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In Cleveland, You Could be a Federal Judge?

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By Robyn Hagan Cain on February 17, 2012 12:02 PM

In Portlandia, Fred Armisen’s hilarious series about Oregon’s most famous city, Armisen claims that the dream of the ’90s is alive in Portland. He supports this theory with statements like, “Portland is where young people go to retire,” and “In Portland, you don't have to [give up clowning.]”

Similarly, Supreme Court Justice Antonin Scalia claims that the dream of the lawyer work-life balance is alive in Cleveland.

For those of you who want to be a Supreme Court Justice when you grow up, Justice Scalia suggests following his path: Go to Jones Day in Cleveland, work less, become involved in your community, and get a Supreme Court nod. Easy as pie.

Except pie isn't always that easy -- ever tried to make dough from scratch? The M&A Law Prof Blog estimates that a fancy firm like Jones Day probably has an annual billing requirement around 1,950 hours, even in Cleveland.

It's also worth noting that most of the current justices came from bigger cities. Chief Justice Roberts and Justice Kagan both matriculated through the Solicitor General's office in D.C., Justices Ginsburg and Sotomayor practiced in New York, and Justice Kennedy joined a firm in San Francisco.

But Justice Scalia's suggestion isn't entirely without merit.

While a smaller market may not land you one of the nine coveted seats on the Supreme Court, it could help you secure a seat as a federal judge. But you have to put in a lot of work to get a presidential nomination for the federal bench.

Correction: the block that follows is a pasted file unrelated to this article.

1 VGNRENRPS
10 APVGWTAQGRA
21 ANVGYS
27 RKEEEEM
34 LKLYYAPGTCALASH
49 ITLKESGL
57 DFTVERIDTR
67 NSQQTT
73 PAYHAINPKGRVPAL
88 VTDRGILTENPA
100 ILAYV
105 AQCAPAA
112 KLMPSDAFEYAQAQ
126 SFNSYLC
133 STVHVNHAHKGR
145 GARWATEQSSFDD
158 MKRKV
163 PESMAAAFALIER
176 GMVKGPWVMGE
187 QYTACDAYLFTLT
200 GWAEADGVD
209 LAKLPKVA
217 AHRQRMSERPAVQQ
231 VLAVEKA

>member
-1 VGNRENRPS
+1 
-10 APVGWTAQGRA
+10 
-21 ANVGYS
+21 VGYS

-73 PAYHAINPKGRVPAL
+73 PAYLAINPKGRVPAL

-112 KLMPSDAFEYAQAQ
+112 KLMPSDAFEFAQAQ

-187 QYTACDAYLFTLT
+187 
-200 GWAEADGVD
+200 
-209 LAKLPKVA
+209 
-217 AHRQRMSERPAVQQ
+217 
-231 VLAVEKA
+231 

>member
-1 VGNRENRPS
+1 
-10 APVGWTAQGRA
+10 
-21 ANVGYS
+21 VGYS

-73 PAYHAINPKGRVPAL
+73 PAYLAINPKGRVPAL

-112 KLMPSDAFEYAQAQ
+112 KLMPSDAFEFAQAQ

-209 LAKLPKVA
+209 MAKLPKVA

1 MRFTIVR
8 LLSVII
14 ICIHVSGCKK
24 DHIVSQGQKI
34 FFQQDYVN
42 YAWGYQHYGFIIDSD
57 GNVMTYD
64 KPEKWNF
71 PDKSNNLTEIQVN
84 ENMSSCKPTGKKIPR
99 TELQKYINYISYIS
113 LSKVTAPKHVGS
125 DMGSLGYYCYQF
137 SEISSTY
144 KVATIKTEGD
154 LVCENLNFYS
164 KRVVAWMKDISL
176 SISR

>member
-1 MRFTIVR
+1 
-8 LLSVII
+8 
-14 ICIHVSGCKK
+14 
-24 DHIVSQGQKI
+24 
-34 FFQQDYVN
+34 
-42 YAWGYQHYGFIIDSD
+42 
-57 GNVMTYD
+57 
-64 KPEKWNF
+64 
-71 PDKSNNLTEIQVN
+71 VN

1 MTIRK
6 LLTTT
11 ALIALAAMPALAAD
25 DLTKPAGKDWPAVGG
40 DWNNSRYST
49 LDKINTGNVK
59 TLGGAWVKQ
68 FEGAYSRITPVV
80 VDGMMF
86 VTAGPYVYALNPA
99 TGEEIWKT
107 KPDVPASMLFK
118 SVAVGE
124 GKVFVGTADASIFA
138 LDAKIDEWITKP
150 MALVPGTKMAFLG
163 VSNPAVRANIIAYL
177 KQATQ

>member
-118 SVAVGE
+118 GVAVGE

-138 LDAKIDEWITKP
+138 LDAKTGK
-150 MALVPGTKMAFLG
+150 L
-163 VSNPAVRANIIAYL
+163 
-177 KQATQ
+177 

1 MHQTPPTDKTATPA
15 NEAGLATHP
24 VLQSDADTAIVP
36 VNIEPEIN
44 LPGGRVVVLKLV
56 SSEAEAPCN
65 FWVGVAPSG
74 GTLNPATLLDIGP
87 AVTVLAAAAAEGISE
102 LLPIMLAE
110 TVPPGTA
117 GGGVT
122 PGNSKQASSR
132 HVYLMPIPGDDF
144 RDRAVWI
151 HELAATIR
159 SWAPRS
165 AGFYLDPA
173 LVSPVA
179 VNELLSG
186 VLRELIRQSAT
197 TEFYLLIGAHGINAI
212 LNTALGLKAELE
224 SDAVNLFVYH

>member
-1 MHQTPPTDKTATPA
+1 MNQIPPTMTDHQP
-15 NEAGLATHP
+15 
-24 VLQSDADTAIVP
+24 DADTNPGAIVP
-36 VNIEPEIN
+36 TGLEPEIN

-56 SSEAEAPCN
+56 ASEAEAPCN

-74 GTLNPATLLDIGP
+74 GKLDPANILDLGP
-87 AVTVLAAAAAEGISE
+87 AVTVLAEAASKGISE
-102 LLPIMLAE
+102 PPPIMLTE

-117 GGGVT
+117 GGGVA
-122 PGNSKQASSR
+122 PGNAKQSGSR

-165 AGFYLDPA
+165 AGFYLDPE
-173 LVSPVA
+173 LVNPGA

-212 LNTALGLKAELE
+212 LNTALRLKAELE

For example, we've noticed a pattern among Obama's nominees to the Circuit Courts of Appeals: federal clerkship + private practice + public sector + academia = nomination. For most of Obama's recent nominees, the foray into academia is a side gig as an adjunct professor at a nearby law school, on top of a legal practice day job. That means that aspiring judicial nominees have to work more, not less, to achieve their goals.

Justice Scalia's point about community involvement, however, seems valid. A nominee needs support from his/her state's senators to make it through the Senate confirmation process, and community involvement can help a nominee win political fans. (What politician wants to oppose that scout troop leader/Sunday School teacher/animal shelter volunteer who's also a great legal mind?)

Our recommendation? Don't hop on the next flight to Cleveland to pursue your Supreme Court dream based solely on Nino's advice. But if you decide skip town for the Sixth Circuit -- apologies for the shameless self-promotion ahead -- start following FindLaw's Sixth Circuit blog.

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